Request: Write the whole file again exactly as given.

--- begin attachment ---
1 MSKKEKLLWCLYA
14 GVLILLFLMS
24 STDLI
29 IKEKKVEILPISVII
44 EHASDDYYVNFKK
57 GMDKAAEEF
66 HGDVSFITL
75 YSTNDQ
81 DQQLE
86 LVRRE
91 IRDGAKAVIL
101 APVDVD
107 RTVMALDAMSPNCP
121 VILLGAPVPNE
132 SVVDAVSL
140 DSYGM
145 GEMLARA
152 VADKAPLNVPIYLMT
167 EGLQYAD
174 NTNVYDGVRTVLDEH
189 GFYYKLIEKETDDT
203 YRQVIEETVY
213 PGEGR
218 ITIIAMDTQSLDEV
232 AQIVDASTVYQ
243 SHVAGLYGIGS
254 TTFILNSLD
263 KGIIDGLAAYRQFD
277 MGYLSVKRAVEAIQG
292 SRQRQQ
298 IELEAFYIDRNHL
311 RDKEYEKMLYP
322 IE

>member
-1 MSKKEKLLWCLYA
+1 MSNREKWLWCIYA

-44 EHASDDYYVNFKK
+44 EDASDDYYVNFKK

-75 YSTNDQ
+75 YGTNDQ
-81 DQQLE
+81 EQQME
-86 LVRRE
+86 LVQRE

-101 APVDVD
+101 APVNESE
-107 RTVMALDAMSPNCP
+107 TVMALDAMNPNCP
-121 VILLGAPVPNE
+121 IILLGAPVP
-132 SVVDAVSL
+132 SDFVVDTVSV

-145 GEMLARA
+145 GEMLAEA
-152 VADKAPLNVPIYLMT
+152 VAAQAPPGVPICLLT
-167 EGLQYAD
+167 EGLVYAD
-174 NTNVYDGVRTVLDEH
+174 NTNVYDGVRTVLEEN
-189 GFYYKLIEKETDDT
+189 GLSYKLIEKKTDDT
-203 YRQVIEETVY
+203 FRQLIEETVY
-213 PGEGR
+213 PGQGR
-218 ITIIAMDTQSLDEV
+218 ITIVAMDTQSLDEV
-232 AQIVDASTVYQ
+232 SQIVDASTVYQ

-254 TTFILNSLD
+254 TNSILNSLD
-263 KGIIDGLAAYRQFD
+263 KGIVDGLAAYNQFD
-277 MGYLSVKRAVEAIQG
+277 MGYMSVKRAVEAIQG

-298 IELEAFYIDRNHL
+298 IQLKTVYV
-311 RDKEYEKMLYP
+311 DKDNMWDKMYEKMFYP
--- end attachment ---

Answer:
1 MSKKEKLLWCLYA
14 GVLILLFLMS
24 STDLI
29 IKEKKVEILPISVII
44 EHASDDYYVNFKK
57 GMDKAAEEF
66 HGDVSFITL
75 YSTNDQ
81 DQQLE
86 LVRRE
91 IRDGAKAVIL
101 APVDVD
107 RTVMALDAMSPNCP
121 VILLGAPVPNE
132 SVVDAVSL
140 DSYGM
145 GEMLARA
152 VADKAPLNVPIYLMT
167 EGLQYAD
174 NTNVYDGVRTVLDEH
189 GFYYKLIEKETDDT
203 YRQVIEETVY
213 PGEGR
218 ITIIAMDTQSLDEV
232 AQIVDASTVYQ
243 SHVAGLYGIGS
254 TTFILNSLD
263 KGIIDGLAAYRQFD
277 MGYLSVKRAVEAIQG
292 SRQRQQ
298 IELEAFYIDRNHL
311 RDKEYEKMLYP
322 IE

>member
-1 MSKKEKLLWCLYA
+1 MSNREKWLWCIYA

-44 EHASDDYYVNFKK
+44 EDASDDYYVNFKK

-75 YSTNDQ
+75 YGTNDQ
-81 DQQLE
+81 EQQME
-86 LVRRE
+86 LVQRE

-101 APVDVD
+101 APVNESE
-107 RTVMALDAMSPNCP
+107 TVMALDAMNPNCP
-121 VILLGAPVPNE
+121 IILLGAPVP
-132 SVVDAVSL
+132 SDFVVDTVSV

-145 GEMLARA
+145 GEMLAEA
-152 VADKAPLNVPIYLMT
+152 VAAQAPPGVPICLLT
-167 EGLQYAD
+167 EGLVYAD
-174 NTNVYDGVRTVLDEH
+174 NTNVYDGVRTVLEEN
-189 GFYYKLIEKETDDT
+189 GLSYKLIEKKTDDT
-203 YRQVIEETVY
+203 FRQLIEETVY
-213 PGEGR
+213 PGQGR
-218 ITIIAMDTQSLDEV
+218 ITIVAMDTQSLDEV
-232 AQIVDASTVYQ
+232 SQIVDASTVYQ

-254 TTFILNSLD
+254 TNSILNSLD
-263 KGIIDGLAAYRQFD
+263 KGIVDGLAAYNQFD
-277 MGYLSVKRAVEAIQG
+277 MGYMSVKRAVEAIQG

-298 IELEAFYIDRNHL
+298 IQLKTVYV
-311 RDKEYEKMLYP
+311 DKDNMWDKMYEKMFYP